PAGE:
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The U.S. Constitution provides a criminal defendant with a right to trial by jury, and most states and the federal government require criminal juries to agree unanimously before a defendant may be convicted. But what exactly must a jury agree upon unanimously? Well-established doctrine, pursuant to In re Winship, provides that the jury must agree that the prosecution has proven every element of the offense beyond a reasonable doubt. Yet what the elements of any given offense are is not as clear as one might expect. Frequently, criminal statutes—especially federal statutes—describe an array of prohibited conduct, leaving ambiguous whether a particular statute sets forth (1) a single offense with alternative means of commission or (2) several different crimes. Under current doctrine, pursuant to Schad v. Arizona, this distinction is a significant one. If the statutory alternatives are determined to be alternative means of committing a single offense—or, more precisely, alternative means of establishing a particular element of a single crime—then a jury need not agree on any of the alternatives before it can convict. By contrast, if the alternatives represent discrete elements, signifying discrete offenses, then the jury must agree unanimously on at least one of the alternatives before it can convict. This Article argues that the ambiguity surrounding “alternative elements” has negative consequences throughout the criminal justice system, not the least of which is that it undermines the proof beyond a reasonable doubt standard. Drawing upon some of the insights set forth in Apprendi v. New Jersey and its progeny, this Article draws out the tensions between Apprendi and Schad and suggests a new approach to “alternative elements” that could strengthen the jury’s constitutional role and be a force for greater clarity in our criminal laws.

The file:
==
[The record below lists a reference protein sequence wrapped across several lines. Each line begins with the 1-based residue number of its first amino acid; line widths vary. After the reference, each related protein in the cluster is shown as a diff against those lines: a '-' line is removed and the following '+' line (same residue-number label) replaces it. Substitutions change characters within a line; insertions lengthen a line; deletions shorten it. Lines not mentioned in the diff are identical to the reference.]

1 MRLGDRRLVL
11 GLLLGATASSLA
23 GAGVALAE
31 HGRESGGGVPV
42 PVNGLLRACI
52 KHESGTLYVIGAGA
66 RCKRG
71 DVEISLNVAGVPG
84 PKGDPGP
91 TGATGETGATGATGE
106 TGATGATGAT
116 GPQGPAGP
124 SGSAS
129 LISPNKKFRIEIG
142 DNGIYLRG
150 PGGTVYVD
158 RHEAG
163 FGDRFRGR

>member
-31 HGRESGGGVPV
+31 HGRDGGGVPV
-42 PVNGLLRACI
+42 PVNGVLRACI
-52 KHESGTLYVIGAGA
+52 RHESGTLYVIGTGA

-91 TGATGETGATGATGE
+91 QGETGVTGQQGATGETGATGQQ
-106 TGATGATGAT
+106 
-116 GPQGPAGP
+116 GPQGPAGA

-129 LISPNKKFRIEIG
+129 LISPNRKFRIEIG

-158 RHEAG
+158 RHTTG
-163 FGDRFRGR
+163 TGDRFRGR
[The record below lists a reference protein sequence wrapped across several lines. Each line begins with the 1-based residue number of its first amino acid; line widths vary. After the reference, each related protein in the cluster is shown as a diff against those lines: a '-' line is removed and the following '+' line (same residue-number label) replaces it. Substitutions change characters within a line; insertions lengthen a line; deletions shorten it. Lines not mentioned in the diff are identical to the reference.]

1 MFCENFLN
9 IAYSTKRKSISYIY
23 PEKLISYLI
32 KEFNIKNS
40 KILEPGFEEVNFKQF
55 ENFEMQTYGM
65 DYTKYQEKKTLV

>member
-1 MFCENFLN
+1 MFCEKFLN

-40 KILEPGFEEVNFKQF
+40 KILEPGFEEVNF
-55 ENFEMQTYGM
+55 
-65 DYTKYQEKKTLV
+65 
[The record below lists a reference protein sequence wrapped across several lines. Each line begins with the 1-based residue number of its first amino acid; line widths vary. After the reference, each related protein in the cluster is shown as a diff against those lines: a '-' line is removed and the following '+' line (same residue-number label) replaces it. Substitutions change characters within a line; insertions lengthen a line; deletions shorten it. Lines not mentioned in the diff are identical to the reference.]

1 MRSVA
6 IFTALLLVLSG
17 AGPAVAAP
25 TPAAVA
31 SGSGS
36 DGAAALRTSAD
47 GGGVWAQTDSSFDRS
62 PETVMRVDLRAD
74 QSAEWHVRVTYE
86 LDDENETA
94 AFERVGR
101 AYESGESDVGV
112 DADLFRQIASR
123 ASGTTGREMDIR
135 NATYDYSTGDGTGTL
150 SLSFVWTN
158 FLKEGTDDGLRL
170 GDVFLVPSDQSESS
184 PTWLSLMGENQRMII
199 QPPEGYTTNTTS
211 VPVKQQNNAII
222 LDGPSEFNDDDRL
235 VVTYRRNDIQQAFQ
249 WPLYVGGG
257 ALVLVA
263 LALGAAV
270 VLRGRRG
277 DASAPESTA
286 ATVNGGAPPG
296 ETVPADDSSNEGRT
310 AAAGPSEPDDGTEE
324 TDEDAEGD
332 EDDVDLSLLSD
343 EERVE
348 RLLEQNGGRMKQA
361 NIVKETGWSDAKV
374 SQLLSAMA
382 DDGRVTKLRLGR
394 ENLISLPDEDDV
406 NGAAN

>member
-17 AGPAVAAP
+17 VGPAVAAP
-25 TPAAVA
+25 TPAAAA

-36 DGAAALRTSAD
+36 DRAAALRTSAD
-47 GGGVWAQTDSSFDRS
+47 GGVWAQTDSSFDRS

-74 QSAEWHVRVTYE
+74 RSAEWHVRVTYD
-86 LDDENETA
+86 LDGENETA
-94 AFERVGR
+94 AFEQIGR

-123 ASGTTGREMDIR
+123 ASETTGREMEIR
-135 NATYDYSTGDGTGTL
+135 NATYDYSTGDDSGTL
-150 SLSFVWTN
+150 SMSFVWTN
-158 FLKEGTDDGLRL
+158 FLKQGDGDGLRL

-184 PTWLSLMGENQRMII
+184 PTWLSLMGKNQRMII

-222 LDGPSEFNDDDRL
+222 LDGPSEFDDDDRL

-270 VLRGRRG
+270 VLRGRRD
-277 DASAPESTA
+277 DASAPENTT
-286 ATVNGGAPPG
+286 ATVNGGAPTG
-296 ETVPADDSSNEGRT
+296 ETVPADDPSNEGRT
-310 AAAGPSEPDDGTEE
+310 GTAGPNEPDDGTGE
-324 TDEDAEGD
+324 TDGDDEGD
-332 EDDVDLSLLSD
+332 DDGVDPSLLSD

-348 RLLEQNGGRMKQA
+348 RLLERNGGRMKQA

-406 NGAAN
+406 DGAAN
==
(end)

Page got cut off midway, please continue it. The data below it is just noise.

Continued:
UCLA Law Review
criminal law, criminal law reform, reform
UCLA Law Review